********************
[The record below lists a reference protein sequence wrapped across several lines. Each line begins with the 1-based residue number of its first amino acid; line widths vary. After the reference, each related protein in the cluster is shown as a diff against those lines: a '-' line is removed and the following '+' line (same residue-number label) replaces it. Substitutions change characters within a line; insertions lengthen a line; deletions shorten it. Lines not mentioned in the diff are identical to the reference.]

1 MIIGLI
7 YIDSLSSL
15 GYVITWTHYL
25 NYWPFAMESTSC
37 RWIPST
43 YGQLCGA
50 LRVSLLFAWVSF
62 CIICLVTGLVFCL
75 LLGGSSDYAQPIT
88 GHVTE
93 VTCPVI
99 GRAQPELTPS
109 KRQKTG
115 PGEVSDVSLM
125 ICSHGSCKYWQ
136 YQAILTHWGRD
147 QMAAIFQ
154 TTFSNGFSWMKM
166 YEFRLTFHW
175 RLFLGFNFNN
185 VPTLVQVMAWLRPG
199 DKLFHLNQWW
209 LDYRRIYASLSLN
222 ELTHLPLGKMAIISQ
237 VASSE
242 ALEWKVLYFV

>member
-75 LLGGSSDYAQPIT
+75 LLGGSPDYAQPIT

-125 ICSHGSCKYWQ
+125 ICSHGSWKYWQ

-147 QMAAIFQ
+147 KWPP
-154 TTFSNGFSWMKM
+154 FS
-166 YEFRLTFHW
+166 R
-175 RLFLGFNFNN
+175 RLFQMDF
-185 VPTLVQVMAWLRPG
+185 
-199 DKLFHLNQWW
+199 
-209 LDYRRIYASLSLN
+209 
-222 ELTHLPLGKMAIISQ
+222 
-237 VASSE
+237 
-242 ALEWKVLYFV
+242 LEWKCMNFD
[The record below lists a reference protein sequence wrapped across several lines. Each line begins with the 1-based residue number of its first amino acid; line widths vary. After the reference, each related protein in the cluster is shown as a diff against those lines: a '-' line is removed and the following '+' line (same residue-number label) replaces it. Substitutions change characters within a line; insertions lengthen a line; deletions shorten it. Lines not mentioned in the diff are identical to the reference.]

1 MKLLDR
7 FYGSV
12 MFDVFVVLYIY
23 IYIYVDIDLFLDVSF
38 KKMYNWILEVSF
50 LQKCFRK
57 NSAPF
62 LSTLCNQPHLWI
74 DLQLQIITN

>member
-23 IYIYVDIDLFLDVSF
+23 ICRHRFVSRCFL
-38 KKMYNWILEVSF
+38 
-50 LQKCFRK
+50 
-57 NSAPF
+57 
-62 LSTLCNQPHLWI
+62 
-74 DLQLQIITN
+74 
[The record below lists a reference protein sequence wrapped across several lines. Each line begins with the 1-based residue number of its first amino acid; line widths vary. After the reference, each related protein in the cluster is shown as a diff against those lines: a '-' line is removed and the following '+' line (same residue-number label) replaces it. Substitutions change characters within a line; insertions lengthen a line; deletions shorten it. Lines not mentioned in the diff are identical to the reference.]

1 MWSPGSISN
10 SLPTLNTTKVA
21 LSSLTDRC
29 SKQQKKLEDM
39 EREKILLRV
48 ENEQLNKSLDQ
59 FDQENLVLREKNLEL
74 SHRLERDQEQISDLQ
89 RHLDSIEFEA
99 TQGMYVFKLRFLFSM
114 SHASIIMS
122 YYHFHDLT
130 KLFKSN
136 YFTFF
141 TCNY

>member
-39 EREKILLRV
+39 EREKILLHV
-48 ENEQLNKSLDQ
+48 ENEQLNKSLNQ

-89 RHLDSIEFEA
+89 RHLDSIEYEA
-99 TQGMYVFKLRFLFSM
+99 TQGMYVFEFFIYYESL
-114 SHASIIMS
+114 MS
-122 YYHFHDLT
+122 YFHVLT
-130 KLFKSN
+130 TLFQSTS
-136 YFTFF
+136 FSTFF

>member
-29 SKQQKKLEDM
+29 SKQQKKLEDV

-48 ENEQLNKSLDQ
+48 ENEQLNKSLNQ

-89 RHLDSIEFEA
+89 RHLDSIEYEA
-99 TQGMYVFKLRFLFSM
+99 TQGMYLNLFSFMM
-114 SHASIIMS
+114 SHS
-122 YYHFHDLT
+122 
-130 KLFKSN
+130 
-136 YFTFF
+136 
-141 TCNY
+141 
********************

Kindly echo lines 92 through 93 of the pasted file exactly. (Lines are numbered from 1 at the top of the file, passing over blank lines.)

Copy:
>member
-39 EREKILLRV